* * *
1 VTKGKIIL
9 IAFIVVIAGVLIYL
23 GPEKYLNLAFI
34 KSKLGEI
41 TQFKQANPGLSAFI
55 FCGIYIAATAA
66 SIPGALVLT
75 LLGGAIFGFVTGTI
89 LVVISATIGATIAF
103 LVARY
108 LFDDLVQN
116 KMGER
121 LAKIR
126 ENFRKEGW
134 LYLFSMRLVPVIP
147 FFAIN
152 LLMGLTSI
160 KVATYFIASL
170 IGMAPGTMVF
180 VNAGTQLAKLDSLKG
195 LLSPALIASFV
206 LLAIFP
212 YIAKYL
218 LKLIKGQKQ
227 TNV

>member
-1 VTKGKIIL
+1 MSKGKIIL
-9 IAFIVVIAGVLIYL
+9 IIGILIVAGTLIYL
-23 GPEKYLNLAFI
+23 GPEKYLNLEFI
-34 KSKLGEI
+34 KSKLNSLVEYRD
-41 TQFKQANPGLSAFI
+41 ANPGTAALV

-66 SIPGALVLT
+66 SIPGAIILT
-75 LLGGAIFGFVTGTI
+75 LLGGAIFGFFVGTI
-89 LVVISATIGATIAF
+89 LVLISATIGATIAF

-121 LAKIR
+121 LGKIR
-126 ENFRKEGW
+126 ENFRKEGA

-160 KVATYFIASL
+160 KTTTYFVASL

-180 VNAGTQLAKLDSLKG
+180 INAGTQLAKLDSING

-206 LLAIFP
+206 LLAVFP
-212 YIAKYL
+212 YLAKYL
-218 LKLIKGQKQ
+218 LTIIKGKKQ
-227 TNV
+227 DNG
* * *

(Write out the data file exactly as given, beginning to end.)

1 VTKGKIIL
9 IAFIVVIAGVLIYL
23 GPEKYLNLAFI
34 KSKLGEI
41 TQFKQANPGLSAFI
55 FCGIYIAATAA
66 SIPGALVLT
75 LLGGAIFGFVTGTI
89 LVVISATIGATIAF
103 LVARY
108 LFDDLVQN
116 KMGER
121 LAKIR
126 ENFRKEGW
134 LYLFSMRLVPVIP
147 FFAIN
152 LLMGLTSI
160 KVATYFIASL
170 IGMAPGTMVF
180 VNAGTQLAKLDSLKG
195 LLSPALIASFV
206 LLAIFP
212 YIAKYL
218 LKLIKGQKQ
227 TNV

>member
-1 VTKGKIIL
+1 MSKGKIIL
-9 IAFIVVIAGVLIYL
+9 IIGILIVAGTLIYL
-23 GPEKYLNLAFI
+23 GPEKYLNLEFI
-34 KSKLGEI
+34 KSKLNSLVEYRD
-41 TQFKQANPGLSAFI
+41 ANPGTAALV

-66 SIPGALVLT
+66 SIPGAIILT
-75 LLGGAIFGFVTGTI
+75 LLGGAIFGFFVGTI
-89 LVVISATIGATIAF
+89 LVLISATIGATIAF

-121 LAKIR
+121 LGKIR
-126 ENFRKEGW
+126 ENFRKEGA

-160 KVATYFIASL
+160 KTTTYFVASL

-180 VNAGTQLAKLDSLKG
+180 INAGTQLAKLDSING

-206 LLAIFP
+206 LLAVFP
-212 YIAKYL
+212 YLAKYL
-218 LKLIKGQKQ
+218 LTIIKGKKQ
-227 TNV
+227 DNG